This morning I took a trip through time.
After dropping my son at a soccer clinic this morning I stopped at a place I’ve always seen in passing and thought of as perhaps some sort of tea garden hidden among all that greenery (actually its right across the road from my old townhouse / condo to some I think). Little did I know that there was a piece of the 1900’s hidden right in the middle of cosmopolitan Johannesburg.
Driving through the gate you feel like you going into an indigenous forest and yet a very busy main road (John Voster) is a mere 100 steps away, with only a face brick wall, trees and some plush vegetation separating the two of you.
Sounds of chirping birds, mewing of cats (and if early enough)cock ‘a doodle doos of cocks crowing confirms your return to nature.
My intentions for the visit were to find a book store I had been referred to but was too early so I had to pass the time. Conveniently an outrageously quaint coffee shop aptly named “The Second Cup” for I had more than one _ was open. Walking into this delightful eating establishment galvanized me into a virtual blogging frenzy.
I could hardly contain my excitement long enough to grab my phone. (I apologise for poor quality of photos, I was not equipped).
As I frantically clicked away all I could see in my mind’s eye were my high school history lessons coming alive. Oh how I hated those periods of theory upon dreadful theory about a group of people who named another group of people after trees when they couldn’t pronounce their names (e.g Grootboom / Bigtree). In those days of cruel and unusual punishment my mind often times felt tortuously crowded with “insignificant” details of the Dutch East India Company, the Great Trek and the Battle of Blood River among other frightfully life sapping events for a 15-year-old.
Just to put you in the picture about a part of South Africa history. About 360 years old in fact:
In 1652 a small company of employees of the Dutch East India Company were settled on the southern tip of Africa to establish a refreshment station for the Company’s ships en route to the Far East. From this group of Dutchmen the Afrikaners were to develop. (Orville)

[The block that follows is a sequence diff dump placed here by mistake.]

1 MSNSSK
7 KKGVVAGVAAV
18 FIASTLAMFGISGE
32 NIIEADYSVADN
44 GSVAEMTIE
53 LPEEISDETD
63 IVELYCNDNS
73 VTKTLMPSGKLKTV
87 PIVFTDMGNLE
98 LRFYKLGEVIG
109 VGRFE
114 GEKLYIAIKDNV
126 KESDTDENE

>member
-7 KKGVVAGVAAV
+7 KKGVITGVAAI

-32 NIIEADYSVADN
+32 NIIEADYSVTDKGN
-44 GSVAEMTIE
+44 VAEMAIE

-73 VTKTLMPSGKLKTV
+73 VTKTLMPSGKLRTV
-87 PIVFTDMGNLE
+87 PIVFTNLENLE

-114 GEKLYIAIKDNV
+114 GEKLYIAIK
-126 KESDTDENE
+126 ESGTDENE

These are the Afrikaner people (aka) Boere _ whose past I say came to life for me today at Weltevreden Farm (aka) The Colony. I shall let the pictures speak for themselves about what I saw. I think history does not spend enough time talking about life as it was, certainly far less than it does about big historical events which are but a small part of life (yes… I understand that they do shape life). I find it a great pity that there is little reference made to people’s way of life compared to the multitudes records of events, that are readily available.
Today I came away thinking, “well in that period life cannot always have been about assagias, powder guns, treachery and bloodshed”. There was vibrant living, love, laughter, industry, creativity as would have been shown by painters, writers, musicians, dancers, fashion (tailors and seamstresses), family……and so much more…………..and I would love to know about it.
|Antiques and things I need to have…….(sigh)|
As much as it is a place that seems to have stood still in time. It is hub pf activity. Every bosy there has some form of artsy or entertainment enterprise strating with the quaint little bookshop that was my intented target.
|Student at The Potter’s Place
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With all that being said, I want to thank the delightful people I met today at Weltevreden Farm who keep a small but beautiful part of a period in my beloved country’s history alive. I hope many people will find a moment to take a country fresh breath in the heart of Johannesburg and reflect on life as it should be.
More pictures on what’s happening there.